sys.version_info(major=2, minor=7, micro=11, releaselevel='final', serial=0)

In [4]: sys.version_info >= (2,7)
Out[4]: True

In [5]: sys.version_info >= (3,)
Out[5]: False
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11

In short:

Type python in a command prompt

Simply open the command prompt (Win + R) and type cmd and in the command prompt then typing python will give you all necessary information regarding versions:

Python version

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7
>>> import sys; print('{0[0]}.{0[1]}'.format(sys.version_info))
3.5

so from the command line:

python -c "import sys; print('{0[0]}.{0[1]}'.format(sys.version_info))"
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7

Use

python -V

or

python --version

NOTE: Please note that the "V" in the python -V command is capital V. python -v (small "v") will launch Python in verbose mode.

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7

I have Python 3.7.0 on Windows 10.

This is what worked for me in the command prompt and Git Bash:

To run Python and check the version:

py

To only check which version you have:

py --version

or

py -V    # Make sure it is a capital V

Note: python, python --version, python -V,Python, Python --version, Python -V did not work for me.

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  • python -V works back to Fedora 1 with Python 2.2.3. py --version results in command not found. python --version results in unknown option: --. – jww Dec 29 '18 at 17:10
5

You can get the version of Python by using the following command

python --version

You can even get the version of any package installed in venv using pip freeze as:

pip freeze | grep "package name"

Or using the Python interpreter as:

In [1]: import django
In [2]: django.VERSION
Out[2]: (1, 6, 1, 'final', 0)
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4

If you are already in a REPL window and don't see the welcome message with the version number, you can use help() to see the major and minor version:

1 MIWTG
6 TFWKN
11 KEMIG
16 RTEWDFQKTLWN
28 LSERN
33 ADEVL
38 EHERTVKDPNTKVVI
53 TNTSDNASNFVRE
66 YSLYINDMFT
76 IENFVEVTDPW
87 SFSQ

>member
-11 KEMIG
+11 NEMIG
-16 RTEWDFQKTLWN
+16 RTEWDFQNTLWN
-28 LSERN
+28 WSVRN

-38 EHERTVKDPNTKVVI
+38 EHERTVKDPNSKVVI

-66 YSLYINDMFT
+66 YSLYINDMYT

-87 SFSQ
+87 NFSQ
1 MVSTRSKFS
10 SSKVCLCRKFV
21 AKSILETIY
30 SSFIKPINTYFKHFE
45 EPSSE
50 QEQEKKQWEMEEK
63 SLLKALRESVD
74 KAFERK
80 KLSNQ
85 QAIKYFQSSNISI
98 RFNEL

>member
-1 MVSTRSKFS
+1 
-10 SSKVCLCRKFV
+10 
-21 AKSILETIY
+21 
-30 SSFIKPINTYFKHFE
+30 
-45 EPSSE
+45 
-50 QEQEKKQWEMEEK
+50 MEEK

>>>help()
Welcome to Python 3.6's help utility!
...
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4

To check the Python version in a Jupyter notebook, you can use:

from platform import python_version
print(python_version())

to get version number, as:

3.7.3

or:

import sys
print(sys.version)

to get more information, as

3.7.3 (default, Apr 24 2019, 13:20:13) [MSC v.1915 32 bit (Intel)]

or:

sys.version_info

to get major, minor and micro versions, as

sys.version_info(major=3, minor=7, micro=3, releaselevel='final', serial=0)
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3

On Windows 10 with Python 3.6

    python

Python 3.6.0a4 (v3.6.0a4:017cf260936b, Aug 16 2016, 00:59:16) [MSC v.1900 64 bit (AMD64)] on win32


    python -V

Python 3.6.0a4


    python --version

Python 3.6.0a4
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3

For me, opening CMD and running

py

will show something like

Python 3.4.3 (v3.4.3:9b73f1c3e601, Feb 24 2015, 22:43:06) [MSC v.1600 32 bit (Intel)] on win32

Type "help", "copyright", "credits" or "license" for more information.
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3

To verify the Python version for commands on Windows, run the following commands in a command prompt and verify the output:

c:\> python -V
Python 2.7.16

c:\> py -2 -V
Python 2.7.16

c:\> py -3 -V
Python 3.7.3

Also, to see the folder configuration for each Python version, run the following commands:

For Python 2, 'py -2 -m site'
For Python 3, 'py -3 -m site'
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2

If you have Python installed then the easiest way you can check the version number is by typing "python" in your command prompt. It will show you the version number and if it is running on 32 bit or 64 bit and some other information. For some applications you would want to have a latest version and sometimes not. It depends on what packages you want to install or use.

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2

Just create a file ending with .py and paste the code below into and run it.

#!/usr/bin/python3.6

import platform
import sys

def linux_dist():
  try:
    return platform.linux_distribution()
  except:
    return "N/A"

print("""Python version: %s
dist: %s
linux_distribution: %s
system: %s
machine: %s
platform: %s
uname: %s
version: %s
""" % (
sys.version.split('\n'),
str(platform.dist()),
linux_dist(),
platform.system(),
platform.machine(),
platform.platform(),
platform.uname(),
platform.version(),
))

If several Python interpreter versions are installed on a system, run the following commands.

On Linux, run in a terminal:

ll /usr/bin/python*

On Windows, run in a command prompt:

dir %LOCALAPPDATA%\Programs\Python
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  • The question was about Windows, not Linux. – Peter Mortensen Nov 24 '19 at 17:06
1

Typing where python on Windows into a Command Prompt may tell you where multiple different versions of python are installed, assuming they have been added to your path.

Typing python -V into the Command Prompt should display the version.

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0

Open a command prompt window (press Windows + R, type in cmd, and hit Enter).

Type python.exe

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0

Mostly usage commands:

python -version

Or

python -V